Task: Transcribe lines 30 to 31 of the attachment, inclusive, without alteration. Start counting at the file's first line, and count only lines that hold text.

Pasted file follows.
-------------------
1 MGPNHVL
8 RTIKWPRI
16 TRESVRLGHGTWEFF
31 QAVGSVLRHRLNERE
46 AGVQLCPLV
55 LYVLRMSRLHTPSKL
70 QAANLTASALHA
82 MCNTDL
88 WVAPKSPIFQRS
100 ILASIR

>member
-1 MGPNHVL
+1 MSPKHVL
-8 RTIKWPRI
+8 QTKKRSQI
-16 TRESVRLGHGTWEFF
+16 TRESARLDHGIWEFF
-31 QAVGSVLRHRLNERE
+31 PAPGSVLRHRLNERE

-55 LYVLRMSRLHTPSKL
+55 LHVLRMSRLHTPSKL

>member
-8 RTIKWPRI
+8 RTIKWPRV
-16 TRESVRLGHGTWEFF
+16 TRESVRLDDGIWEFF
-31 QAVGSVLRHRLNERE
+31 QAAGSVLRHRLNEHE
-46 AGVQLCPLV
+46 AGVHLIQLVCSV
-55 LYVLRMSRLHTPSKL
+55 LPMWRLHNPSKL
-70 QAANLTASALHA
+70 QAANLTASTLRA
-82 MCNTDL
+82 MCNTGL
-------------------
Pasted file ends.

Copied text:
+46 AGVHLIQLVCSV
-55 LYVLRMSRLHTPSKL